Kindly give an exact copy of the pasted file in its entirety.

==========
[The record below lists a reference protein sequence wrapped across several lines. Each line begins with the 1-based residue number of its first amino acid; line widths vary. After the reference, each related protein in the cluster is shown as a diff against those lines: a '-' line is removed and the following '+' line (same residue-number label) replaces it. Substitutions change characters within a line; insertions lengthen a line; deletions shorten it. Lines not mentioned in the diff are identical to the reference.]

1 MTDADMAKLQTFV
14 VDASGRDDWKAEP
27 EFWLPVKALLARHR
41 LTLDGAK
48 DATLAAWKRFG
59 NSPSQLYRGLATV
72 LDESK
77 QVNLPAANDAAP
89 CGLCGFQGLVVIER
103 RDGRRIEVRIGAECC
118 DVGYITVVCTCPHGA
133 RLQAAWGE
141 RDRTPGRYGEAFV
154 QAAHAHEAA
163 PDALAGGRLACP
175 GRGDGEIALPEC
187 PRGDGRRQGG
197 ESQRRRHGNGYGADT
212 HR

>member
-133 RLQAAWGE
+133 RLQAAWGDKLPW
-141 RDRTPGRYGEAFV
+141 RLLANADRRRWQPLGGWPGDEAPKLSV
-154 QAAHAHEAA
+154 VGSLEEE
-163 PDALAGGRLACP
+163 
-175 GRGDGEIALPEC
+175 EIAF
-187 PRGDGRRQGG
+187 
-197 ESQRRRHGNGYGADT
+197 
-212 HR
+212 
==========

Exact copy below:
[The record below lists a reference protein sequence wrapped across several lines. Each line begins with the 1-based residue number of its first amino acid; line widths vary. After the reference, each related protein in the cluster is shown as a diff against those lines: a '-' line is removed and the following '+' line (same residue-number label) replaces it. Substitutions change characters within a line; insertions lengthen a line; deletions shorten it. Lines not mentioned in the diff are identical to the reference.]

1 MTDADMAKLQTFV
14 VDASGRDDWKAEP
27 EFWLPVKALLARHR
41 LTLDGAK
48 DATLAAWKRFG
59 NSPSQLYRGLATV
72 LDESK
77 QVNLPAANDAAP
89 CGLCGFQGLVVIER
103 RDGRRIEVRIGAECC
118 DVGYITVVCTCPHGA
133 RLQAAWGE
141 RDRTPGRYGEAFV
154 QAAHAHEAA
163 PDALAGGRLACP
175 GRGDGEIALPEC
187 PRGDGRRQGG
197 ESQRRRHGNGYGADT
212 HR

>member
-133 RLQAAWGE
+133 RLQAAWGDKLPW
-141 RDRTPGRYGEAFV
+141 RLLANADRRRWQPLGGWPGDEAPKLSV
-154 QAAHAHEAA
+154 VGSLEEE
-163 PDALAGGRLACP
+163 
-175 GRGDGEIALPEC
+175 EIAF
-187 PRGDGRRQGG
+187 
-197 ESQRRRHGNGYGADT
+197 
-212 HR
+212 